As you may know, part of my job consists of helping Varnish users, both customers and community users (join us on IRC!), often looking at their VCL and see if there's anything wrong. And sometimes, there is. After all, VCL is a programming language and mistakes happen. However, one point stands out as being badly understood, and I feel it deserves a short blog post to set the record straight.
The Varnish Configuration Language (VCL) is a small domain-specific language designed to be used to define request handling within Varnish. It is extremely flexible and allows you to let Varnish do exactly whatever you want or need it to do.
With web 2.0 and the growing popularity of social media, websites were put under a lot more stress. Delivering content fast and reliably is a relevant challenge. In the hosting industry (I work at Combell, the leading Belgian web hosting company) we no longer just talk about throwing servers at the problem. Offering fast, stable, secure, scalable and affordable solutions to clients has become the core business.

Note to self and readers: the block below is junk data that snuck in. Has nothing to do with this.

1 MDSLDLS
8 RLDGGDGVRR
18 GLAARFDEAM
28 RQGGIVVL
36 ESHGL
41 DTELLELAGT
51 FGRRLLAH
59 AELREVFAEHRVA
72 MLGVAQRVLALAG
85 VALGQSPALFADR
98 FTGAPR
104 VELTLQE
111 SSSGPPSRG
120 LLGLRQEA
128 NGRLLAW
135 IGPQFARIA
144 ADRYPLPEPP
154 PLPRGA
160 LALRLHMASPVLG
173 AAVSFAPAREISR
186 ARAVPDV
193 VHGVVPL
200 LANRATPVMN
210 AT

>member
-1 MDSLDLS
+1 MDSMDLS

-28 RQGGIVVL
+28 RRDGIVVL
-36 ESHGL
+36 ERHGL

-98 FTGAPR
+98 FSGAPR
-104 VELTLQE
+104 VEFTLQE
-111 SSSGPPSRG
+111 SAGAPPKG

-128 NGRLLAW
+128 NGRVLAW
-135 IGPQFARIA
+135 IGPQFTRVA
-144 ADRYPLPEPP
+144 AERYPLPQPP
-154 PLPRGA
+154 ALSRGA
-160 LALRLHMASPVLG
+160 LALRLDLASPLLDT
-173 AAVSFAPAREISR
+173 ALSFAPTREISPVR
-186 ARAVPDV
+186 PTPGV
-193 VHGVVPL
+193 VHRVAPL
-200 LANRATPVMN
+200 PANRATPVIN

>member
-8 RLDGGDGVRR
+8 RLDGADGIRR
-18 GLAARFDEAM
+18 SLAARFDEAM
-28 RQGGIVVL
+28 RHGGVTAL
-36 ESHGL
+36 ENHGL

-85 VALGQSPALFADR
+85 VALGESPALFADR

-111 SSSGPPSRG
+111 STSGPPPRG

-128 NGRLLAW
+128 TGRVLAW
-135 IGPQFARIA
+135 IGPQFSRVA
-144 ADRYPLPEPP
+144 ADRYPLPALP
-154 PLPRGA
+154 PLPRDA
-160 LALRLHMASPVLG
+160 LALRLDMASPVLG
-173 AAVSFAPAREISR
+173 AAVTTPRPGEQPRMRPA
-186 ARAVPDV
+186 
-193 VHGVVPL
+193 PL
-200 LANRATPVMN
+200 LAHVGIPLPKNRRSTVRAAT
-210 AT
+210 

VCL, which stands for Varnish Configuration Language, is used to define your own caching policies in Varnish Cache and Varnish Cache Plus. It is a real programming language whose syntax can in some cases be the same as the C language.